'As, Sir, I once had the honour of seeing a Queen at church, so now I had my curiosity gratified by a sight of the Protector. He had a peculiar countenance, and might perhaps have sat with equal propriety for the portrait of an enthusiast, or an hypocrite.' "Is not that impossible?" asked the old lady. "Not at all," replied the Vicar. "Men often deceive others till they learn to deceive themselves."

"But let us proceed--"

[47] 'He was evidently in a state of much agitation--wore a sort of armour under his coat, seemed to look at every man as an enemy, and refused in common with all his followers to say 'Our Father, &c. &c.' because, I suppose, they felt themselves anything but brethren. Nothing seemed to give him any satisfaction, till the preacher said, that ' Men once in a state of grace could never fall away.' Then the Protector looked up and smiled, as much as to say, ' I have no doubt I once was in that state.'"

"Surely," said the old lady, "either he was mistaken, or the doctrine is false."

Now, of all things in the world, our good Vicar disliked peremptory decisions upon important subjects. He did not pretend to see quite as far and as clearly as some of his neighbours. Indeed, he thought the Bible itself not quite so decided about Calvinism and Arminianism, as many of the readers of the Bible would pretend, and used to say, "I think half [47/48] the Bible would have suited Calvin or Arminius much better than the whole." A great text with him was, "The secret things belong unto the Lord our God, but the things that are revealed belong to us and to our children, that we may do them." And a favourite question to himself, when any difficulties were beginning to perplex him, was, "What is that to thee, follow thou me." In obedience to which, his custom was, when any one started a controverted topic which he had no hopes of settling, to jump up, as well as he could at seventy-five, and to 'follow' his master in some work of love or usefulness.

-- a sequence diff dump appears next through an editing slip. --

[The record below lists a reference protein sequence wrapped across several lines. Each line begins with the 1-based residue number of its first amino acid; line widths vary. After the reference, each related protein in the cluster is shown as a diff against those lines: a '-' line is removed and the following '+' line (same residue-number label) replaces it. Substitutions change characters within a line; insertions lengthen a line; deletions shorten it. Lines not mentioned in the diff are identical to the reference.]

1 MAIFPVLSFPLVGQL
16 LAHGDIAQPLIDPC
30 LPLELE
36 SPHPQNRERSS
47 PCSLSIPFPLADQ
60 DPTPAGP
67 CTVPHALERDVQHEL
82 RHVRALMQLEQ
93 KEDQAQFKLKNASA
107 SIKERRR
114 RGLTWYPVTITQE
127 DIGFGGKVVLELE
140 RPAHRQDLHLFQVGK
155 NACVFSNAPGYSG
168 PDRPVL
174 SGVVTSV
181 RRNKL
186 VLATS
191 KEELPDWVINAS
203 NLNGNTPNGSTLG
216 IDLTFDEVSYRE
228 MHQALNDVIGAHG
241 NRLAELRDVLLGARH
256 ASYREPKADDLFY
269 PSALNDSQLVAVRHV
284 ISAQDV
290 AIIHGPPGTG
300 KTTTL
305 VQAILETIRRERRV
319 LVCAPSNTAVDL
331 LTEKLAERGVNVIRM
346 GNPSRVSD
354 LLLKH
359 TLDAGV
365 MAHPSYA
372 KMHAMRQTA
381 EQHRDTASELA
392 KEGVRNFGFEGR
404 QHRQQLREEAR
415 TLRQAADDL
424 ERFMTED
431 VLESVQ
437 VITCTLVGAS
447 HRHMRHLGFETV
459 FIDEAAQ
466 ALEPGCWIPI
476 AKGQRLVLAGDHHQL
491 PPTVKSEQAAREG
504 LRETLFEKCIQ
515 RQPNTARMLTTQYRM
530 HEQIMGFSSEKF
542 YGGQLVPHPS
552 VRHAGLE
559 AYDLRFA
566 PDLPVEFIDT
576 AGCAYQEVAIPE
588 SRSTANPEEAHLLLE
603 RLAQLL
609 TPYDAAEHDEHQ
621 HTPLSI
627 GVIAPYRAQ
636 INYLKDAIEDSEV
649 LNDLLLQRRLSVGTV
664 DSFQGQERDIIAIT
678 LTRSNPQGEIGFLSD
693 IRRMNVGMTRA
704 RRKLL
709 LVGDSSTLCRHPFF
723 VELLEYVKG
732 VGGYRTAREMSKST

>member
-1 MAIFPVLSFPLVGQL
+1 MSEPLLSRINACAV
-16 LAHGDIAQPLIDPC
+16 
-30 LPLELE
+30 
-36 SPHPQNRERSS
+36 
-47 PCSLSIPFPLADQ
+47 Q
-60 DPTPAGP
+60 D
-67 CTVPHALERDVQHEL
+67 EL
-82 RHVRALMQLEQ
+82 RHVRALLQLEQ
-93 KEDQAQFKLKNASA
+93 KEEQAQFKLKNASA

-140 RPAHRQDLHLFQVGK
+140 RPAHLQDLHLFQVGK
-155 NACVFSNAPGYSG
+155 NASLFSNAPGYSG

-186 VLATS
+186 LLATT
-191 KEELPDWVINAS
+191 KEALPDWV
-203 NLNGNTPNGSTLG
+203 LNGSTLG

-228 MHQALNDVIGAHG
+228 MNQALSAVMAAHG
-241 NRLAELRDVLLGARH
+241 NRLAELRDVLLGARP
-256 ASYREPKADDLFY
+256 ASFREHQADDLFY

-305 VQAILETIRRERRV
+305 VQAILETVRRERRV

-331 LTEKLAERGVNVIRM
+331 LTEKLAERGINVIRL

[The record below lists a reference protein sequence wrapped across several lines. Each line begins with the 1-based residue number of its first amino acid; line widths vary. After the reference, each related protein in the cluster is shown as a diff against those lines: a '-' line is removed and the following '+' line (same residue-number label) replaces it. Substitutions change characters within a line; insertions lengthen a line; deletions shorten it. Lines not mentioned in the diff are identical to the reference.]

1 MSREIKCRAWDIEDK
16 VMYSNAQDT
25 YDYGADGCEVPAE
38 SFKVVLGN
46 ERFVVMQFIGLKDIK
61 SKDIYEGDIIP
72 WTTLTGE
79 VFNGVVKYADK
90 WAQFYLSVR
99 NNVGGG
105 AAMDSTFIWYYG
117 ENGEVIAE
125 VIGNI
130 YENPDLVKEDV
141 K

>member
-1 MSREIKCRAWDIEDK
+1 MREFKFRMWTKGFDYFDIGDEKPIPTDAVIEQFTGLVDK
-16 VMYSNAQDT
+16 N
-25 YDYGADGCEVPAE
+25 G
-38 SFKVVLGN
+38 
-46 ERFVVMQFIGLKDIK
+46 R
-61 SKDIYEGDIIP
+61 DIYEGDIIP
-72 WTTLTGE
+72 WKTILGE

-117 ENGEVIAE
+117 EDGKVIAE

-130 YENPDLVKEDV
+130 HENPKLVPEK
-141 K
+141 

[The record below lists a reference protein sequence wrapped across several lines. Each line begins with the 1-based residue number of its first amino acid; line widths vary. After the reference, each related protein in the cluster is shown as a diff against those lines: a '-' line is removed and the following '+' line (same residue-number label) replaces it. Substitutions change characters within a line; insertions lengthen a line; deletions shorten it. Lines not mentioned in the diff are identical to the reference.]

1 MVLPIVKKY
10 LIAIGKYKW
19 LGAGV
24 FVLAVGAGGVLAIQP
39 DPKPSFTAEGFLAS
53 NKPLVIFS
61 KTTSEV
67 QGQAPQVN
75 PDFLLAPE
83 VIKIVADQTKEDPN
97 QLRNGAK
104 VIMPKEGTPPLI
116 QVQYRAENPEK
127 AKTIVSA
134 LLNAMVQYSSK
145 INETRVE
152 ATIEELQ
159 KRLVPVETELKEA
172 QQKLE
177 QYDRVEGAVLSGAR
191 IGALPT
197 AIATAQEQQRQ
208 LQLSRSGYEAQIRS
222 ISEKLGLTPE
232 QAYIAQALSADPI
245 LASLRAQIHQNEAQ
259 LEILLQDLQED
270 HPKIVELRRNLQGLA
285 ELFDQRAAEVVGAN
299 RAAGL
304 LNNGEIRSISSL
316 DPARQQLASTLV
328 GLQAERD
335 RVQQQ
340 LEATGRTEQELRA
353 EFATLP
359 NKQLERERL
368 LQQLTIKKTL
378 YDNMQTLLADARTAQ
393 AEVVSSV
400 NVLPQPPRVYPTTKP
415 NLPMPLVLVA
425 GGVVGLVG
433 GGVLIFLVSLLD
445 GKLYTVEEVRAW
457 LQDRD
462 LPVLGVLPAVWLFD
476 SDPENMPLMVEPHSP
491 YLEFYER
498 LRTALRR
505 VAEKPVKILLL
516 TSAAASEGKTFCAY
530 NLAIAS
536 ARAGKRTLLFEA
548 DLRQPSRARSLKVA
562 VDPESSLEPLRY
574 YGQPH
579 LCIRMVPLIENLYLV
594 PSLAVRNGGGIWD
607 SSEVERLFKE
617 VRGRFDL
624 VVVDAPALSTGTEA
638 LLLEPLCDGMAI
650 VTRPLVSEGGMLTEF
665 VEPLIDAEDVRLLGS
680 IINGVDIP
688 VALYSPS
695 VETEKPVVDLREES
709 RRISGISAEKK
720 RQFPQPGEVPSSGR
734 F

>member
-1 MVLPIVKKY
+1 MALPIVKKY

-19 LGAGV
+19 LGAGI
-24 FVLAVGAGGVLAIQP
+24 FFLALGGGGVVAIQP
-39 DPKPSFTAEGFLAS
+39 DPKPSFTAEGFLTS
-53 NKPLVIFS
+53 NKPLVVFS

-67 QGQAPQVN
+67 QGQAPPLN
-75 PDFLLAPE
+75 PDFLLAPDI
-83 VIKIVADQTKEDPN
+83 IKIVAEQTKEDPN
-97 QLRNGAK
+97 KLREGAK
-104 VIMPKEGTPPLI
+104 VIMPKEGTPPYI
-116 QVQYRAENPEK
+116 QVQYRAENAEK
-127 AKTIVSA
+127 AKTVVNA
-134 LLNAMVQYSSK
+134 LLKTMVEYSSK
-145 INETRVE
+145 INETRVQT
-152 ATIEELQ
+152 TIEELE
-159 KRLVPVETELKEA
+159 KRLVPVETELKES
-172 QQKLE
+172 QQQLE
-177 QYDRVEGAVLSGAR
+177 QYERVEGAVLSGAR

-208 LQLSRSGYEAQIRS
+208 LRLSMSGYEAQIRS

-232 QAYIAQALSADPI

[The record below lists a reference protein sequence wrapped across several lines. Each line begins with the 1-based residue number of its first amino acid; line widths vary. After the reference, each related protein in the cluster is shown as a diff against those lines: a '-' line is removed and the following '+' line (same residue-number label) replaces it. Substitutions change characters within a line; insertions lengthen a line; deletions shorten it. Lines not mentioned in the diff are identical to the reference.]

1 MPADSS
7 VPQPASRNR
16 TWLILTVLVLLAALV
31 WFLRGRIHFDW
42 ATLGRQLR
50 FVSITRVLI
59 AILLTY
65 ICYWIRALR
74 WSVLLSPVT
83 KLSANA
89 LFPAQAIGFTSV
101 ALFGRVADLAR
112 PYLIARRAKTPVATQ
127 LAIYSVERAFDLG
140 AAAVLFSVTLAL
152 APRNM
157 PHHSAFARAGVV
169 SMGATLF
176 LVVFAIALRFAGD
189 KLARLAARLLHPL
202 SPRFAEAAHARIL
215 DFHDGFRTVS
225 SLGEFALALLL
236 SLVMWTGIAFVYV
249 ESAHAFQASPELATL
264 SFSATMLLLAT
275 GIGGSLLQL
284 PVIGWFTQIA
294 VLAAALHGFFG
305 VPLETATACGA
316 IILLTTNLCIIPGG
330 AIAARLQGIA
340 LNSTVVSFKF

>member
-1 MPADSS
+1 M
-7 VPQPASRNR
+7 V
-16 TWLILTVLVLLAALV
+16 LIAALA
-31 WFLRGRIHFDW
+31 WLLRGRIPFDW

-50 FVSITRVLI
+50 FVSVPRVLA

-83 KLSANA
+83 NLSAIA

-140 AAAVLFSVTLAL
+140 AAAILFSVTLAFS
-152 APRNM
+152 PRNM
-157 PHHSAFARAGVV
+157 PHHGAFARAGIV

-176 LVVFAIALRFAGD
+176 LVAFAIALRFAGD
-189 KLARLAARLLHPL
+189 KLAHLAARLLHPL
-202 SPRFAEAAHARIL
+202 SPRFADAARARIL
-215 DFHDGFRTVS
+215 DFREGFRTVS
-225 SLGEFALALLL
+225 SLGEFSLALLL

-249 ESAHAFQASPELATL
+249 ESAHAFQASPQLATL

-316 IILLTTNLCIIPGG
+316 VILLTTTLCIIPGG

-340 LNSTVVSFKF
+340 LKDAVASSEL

I heard him once say to a good man, but rather an anxious disputant. "Forgive me, my dear friend--but I cannot spend my time in examining these thorns upon the hill of Zion, when I am mercifully permitted to gather its flowers.--Come, and let us look together at the goodly proportions, the majesty, the splendor of the temple, and listen to [48/49] the promises of its mercy seat--and leave others to pluck up the few weeds which have sprung up in its Courts."

If this was an error, it was so happy an error for himself and his parish, that it would have been great inhumanity to have taught him better. When his Lady started the above-named dilemma, then, although he felt that certain strong partizans night have been inconvenienced by its horns, he took his usual jump, and simply said--"Whatever may be thought of the doctrine, there can be no doubt, that Cromwell made a very bad use of if. But I heartily wish we, none of us, abused eve a better doctrines. I am not at all sure, for instance, that it is not an abuse of the doctrine of divine mercy that has kept me at home to-day, when I should hare called on old Dame Wilkins."

"What, my dear," said she, "do you think the best means of checking in oneself the abuse of good doctrines?"

[50] "Prayer to God," he answered, "in the first instance--next to that, good practice. In general, our lives ruin our doctrines. And so, my dear, let us go to Mary Wilkins directly." Her bonnet was soon on, and they hobbled down the village almost as fast as if their house had been on fire. Mary Wilkins was a poor, good old woman, to whom the Vicar's visit, three times a week, had become almost as necessary as her tea or snuff. It was now two hours beyond the time he usually came; and, had she been awake, she would really have been pained by the delay. But, happily, she had fallen into a profound sleep, and when he put his foot on the threshold, and in his old-fashioned way said, "Peace be with you," she was just awaking. This comforted our good old man; and, as he well knew where all comfort comes from, he thanked God in his heart even for this.